Which type of hats are these called?
The 'cloche hat' or simply a 'cloche' is a fitted, bell-shaped hat for women that was invented in 1908 by milliner Caroline Reboux. They were especially popular from about 1922 to 1933. Its name is derived from cloche, the French word for "bell".
During the early twentieth century, the popularity and influence of cloche hats was at its peak. Couture houses like Lanvin and Molyneux opened ateliers to join milliners in manufacturing hats that precisely matched their clothing designs.
Cloche hats were usually made of felt so that they conformed to the head, and were typically designed to be worn low on the forehead, with the wearer's eyes only slightly below the brim. In later years, a summer cloche might be made from sisal or straw. Cloches could also be made of beads or lace for evening wear, for cocktails, dancing or even for bridal wear.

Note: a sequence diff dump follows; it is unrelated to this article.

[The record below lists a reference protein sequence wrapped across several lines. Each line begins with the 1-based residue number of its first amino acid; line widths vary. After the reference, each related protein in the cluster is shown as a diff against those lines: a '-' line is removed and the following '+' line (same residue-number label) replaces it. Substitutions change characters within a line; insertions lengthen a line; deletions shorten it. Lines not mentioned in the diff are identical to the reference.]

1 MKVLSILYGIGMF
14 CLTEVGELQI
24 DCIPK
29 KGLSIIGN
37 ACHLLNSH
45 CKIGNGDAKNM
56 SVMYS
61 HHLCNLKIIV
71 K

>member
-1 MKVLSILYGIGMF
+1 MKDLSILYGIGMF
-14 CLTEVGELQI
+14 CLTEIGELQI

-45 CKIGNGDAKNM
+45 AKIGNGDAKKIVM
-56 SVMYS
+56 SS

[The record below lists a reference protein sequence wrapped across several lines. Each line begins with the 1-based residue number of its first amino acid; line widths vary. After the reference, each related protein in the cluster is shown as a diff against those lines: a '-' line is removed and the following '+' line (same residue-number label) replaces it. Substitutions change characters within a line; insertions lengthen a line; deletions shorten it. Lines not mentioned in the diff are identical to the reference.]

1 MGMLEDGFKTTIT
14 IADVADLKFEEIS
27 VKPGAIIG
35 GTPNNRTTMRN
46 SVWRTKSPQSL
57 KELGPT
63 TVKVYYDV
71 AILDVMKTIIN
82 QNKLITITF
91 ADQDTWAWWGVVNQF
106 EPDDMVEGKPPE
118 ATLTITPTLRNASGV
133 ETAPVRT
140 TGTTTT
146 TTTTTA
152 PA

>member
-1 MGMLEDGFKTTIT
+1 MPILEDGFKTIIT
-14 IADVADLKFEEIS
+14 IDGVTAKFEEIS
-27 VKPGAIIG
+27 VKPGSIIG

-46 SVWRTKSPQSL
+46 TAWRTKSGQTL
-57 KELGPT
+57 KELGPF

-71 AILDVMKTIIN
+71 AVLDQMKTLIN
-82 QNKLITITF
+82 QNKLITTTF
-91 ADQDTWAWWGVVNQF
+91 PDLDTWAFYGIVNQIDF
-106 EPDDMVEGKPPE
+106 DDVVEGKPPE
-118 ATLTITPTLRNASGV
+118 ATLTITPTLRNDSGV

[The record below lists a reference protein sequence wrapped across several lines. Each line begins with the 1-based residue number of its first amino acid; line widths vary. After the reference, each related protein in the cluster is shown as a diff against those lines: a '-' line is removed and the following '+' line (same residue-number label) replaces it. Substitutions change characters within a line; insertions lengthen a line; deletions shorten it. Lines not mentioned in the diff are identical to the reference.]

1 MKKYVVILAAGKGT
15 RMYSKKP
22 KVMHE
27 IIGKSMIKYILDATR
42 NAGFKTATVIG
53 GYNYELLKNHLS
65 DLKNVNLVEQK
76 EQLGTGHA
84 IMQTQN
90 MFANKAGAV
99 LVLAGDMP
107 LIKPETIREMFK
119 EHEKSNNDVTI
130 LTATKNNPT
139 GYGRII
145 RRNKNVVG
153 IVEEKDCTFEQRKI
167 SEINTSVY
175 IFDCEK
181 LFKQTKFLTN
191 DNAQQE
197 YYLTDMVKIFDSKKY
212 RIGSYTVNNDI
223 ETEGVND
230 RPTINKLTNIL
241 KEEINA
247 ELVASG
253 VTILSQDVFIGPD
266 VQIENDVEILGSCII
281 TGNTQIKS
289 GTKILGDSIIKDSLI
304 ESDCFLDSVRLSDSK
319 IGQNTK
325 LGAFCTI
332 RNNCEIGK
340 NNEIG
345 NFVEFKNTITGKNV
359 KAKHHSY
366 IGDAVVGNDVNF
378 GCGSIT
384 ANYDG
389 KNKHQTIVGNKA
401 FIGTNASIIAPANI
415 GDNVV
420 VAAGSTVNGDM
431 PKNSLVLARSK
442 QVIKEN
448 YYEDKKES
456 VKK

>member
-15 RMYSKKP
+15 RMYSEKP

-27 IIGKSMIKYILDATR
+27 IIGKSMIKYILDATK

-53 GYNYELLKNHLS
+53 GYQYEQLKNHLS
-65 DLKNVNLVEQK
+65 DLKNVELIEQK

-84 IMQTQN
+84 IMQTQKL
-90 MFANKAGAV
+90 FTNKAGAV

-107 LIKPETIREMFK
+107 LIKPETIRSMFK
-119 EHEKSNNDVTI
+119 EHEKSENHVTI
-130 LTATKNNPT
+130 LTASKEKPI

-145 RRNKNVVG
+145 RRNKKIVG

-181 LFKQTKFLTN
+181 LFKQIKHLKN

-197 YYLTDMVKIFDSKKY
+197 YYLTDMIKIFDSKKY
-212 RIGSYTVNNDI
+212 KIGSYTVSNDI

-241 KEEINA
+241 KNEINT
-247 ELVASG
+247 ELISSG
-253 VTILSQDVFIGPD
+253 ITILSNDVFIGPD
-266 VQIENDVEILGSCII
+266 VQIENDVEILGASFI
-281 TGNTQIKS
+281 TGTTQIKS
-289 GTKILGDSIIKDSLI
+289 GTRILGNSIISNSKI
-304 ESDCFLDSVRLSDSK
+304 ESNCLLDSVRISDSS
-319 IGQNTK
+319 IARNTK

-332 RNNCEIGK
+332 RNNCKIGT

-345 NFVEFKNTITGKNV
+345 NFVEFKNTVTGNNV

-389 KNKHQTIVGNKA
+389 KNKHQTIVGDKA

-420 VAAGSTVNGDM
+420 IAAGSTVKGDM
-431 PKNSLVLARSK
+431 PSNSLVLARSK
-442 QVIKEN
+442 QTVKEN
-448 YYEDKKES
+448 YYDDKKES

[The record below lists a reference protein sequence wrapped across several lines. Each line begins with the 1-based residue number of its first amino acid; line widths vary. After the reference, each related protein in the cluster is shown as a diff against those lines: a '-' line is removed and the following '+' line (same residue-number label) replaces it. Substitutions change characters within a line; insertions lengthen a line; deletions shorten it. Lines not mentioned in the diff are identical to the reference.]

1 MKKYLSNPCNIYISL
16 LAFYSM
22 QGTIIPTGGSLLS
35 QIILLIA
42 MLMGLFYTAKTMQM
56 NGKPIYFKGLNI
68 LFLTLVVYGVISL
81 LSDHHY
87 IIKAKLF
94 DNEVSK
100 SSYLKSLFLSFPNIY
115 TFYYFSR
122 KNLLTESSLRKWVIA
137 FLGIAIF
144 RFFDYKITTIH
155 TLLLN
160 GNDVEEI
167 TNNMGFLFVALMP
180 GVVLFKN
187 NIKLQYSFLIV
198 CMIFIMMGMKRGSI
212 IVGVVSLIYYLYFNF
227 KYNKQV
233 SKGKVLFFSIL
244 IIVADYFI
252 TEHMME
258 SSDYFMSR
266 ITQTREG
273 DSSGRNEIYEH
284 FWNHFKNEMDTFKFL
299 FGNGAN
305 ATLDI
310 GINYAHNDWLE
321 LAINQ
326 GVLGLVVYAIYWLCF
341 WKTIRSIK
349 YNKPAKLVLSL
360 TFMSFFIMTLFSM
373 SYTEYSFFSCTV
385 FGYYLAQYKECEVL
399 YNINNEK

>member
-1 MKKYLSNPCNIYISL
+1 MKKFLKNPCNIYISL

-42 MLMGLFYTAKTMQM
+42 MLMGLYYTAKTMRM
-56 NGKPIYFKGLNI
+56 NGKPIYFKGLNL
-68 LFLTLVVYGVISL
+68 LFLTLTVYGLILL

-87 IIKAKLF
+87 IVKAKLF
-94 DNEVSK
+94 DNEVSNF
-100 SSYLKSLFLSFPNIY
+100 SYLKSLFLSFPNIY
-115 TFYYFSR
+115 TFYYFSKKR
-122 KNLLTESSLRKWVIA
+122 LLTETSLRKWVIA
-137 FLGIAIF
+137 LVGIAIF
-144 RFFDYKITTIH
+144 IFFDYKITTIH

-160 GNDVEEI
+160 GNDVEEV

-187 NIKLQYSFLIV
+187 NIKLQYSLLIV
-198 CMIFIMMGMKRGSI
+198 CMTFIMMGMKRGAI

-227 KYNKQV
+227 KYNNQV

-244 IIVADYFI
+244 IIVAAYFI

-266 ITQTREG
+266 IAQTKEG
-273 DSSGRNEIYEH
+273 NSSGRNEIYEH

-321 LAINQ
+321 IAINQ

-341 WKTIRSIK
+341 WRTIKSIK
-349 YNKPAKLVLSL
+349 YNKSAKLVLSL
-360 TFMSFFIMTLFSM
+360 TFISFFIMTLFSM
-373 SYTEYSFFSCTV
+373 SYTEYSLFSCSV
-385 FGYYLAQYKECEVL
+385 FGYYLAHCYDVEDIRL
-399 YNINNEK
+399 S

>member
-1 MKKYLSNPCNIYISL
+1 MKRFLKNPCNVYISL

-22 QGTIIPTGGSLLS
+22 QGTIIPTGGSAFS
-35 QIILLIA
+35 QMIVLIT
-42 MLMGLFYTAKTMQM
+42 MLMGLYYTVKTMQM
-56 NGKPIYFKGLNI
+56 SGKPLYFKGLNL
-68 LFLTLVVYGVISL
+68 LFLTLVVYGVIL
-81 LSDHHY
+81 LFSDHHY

The contemporaneous Art Deco style often influenced the outline of the brim or the style of seams. A cloche could be decorated with appliqués, embroidery, jeweled brooches, scarves, fans of feathers, or similar accents. By the end of the 1920s, it became fashionable to turn the brims on cloche hats upwards. This style remained prevalent until the cloche hat went out of fashion around 1933 or '34. They are still made and worn today but are rarer and often referred to as a 'retro' styling cap.